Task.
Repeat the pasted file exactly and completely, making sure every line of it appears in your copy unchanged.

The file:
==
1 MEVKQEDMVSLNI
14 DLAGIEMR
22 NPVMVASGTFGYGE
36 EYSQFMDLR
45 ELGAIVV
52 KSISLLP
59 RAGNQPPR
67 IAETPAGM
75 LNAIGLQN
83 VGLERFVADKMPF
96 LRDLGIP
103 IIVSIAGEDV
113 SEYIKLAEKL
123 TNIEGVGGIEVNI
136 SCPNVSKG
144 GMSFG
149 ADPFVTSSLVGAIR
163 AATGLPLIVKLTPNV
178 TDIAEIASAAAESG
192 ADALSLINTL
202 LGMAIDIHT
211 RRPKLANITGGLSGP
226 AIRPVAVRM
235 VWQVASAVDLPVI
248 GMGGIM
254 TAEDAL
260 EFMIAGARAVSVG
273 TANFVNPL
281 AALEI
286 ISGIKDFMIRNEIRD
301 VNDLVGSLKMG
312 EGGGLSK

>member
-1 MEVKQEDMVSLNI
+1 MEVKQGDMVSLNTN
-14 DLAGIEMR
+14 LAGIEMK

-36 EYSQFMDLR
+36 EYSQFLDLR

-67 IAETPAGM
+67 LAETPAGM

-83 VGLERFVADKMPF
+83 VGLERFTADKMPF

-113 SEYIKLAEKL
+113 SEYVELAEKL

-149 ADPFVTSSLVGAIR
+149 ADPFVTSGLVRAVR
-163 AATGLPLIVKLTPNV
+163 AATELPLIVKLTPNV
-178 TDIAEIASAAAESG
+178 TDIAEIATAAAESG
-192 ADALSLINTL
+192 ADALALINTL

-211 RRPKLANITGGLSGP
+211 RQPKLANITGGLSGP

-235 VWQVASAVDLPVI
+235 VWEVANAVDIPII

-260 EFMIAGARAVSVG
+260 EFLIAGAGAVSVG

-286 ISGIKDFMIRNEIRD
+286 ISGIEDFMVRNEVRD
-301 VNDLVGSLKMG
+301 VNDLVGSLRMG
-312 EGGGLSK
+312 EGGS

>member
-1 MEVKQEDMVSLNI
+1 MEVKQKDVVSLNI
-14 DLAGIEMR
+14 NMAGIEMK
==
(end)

1 MEVKQEDMVSLNI
14 DLAGIEMR
22 NPVMVASGTFGYGE
36 EYSQFMDLR
45 ELGAIVV
52 KSISLLP
59 RAGNQPPR
67 IAETPAGM
75 LNAIGLQN
83 VGLERFVADKMPF
96 LRDLGIP
103 IIVSIAGEDV
113 SEYIKLAEKL
123 TNIEGVGGIEVNI
136 SCPNVSKG
144 GMSFG
149 ADPFVTSSLVGAIR
163 AATGLPLIVKLTPNV
178 TDIAEIASAAAESG
192 ADALSLINTL
202 LGMAIDIHT
211 RRPKLANITGGLSGP
226 AIRPVAVRM
235 VWQVASAVDLPVI
248 GMGGIM
254 TAEDAL
260 EFMIAGARAVSVG
273 TANFVNPL
281 AALEI
286 ISGIKDFMIRNEIRD
301 VNDLVGSLKMG
312 EGGGLSK

>member
-1 MEVKQEDMVSLNI
+1 MEVKQGDMVSLNTN
-14 DLAGIEMR
+14 LAGIEMK

-36 EYSQFMDLR
+36 EYSQFLDLR

-67 IAETPAGM
+67 LAETPAGM

-83 VGLERFVADKMPF
+83 VGLERFTADKMPF

-113 SEYIKLAEKL
+113 SEYVELAEKL

-149 ADPFVTSSLVGAIR
+149 ADPFVTSGLVRAVR
-163 AATGLPLIVKLTPNV
+163 AATELPLIVKLTPNV
-178 TDIAEIASAAAESG
+178 TDIAEIATAAAESG
-192 ADALSLINTL
+192 ADALALINTL

-211 RRPKLANITGGLSGP
+211 RQPKLANITGGLSGP

-235 VWQVASAVDLPVI
+235 VWEVANAVDIPII

-260 EFMIAGARAVSVG
+260 EFLIAGAGAVSVG

-286 ISGIKDFMIRNEIRD
+286 ISGIEDFMVRNEVRD
-301 VNDLVGSLKMG
+301 VNDLVGSLRMG
-312 EGGGLSK
+312 EGGS

>member
-1 MEVKQEDMVSLNI
+1 MEVKQKDVVSLNI
-14 DLAGIEMR
+14 NMAGIEMK